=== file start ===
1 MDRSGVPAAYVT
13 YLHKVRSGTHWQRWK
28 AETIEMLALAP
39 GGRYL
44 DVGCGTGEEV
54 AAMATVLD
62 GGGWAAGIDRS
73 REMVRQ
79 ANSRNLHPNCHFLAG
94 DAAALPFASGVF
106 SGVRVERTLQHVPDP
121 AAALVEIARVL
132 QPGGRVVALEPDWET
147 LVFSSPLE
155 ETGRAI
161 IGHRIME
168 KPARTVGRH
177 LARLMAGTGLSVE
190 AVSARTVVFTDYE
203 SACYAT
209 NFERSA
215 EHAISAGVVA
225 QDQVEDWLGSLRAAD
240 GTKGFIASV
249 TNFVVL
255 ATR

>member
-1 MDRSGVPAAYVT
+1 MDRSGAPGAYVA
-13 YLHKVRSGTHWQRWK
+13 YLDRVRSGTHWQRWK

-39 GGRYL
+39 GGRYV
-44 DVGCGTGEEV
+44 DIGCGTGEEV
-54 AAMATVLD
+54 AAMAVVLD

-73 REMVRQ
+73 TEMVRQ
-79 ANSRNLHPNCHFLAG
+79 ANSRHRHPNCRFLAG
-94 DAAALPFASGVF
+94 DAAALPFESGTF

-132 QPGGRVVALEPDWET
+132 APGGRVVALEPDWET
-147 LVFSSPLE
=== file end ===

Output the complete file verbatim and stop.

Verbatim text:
1 MDRSGVPAAYVT
13 YLHKVRSGTHWQRWK
28 AETIEMLALAP
39 GGRYL
44 DVGCGTGEEV
54 AAMATVLD
62 GGGWAAGIDRS
73 REMVRQ
79 ANSRNLHPNCHFLAG
94 DAAALPFASGVF
106 SGVRVERTLQHVPDP
121 AAALVEIARVL
132 QPGGRVVALEPDWET
147 LVFSSPLE
155 ETGRAI
161 IGHRIME
168 KPARTVGRH
177 LARLMAGTGLSVE
190 AVSARTVVFTDYE
203 SACYAT
209 NFERSA
215 EHAISAGVVA
225 QDQVEDWLGSLRAAD
240 GTKGFIASV
249 TNFVVL
255 ATR

>member
-1 MDRSGVPAAYVT
+1 MDRSGAPGAYVA
-13 YLHKVRSGTHWQRWK
+13 YLDRVRSGTHWQRWK

-39 GGRYL
+39 GGRYV
-44 DVGCGTGEEV
+44 DIGCGTGEEV
-54 AAMATVLD
+54 AAMAVVLD

-73 REMVRQ
+73 TEMVRQ
-79 ANSRNLHPNCHFLAG
+79 ANSRHRHPNCRFLAG
-94 DAAALPFASGVF
+94 DAAALPFESGTF

-132 QPGGRVVALEPDWET
+132 APGGRVVALEPDWET
-147 LVFSSPLE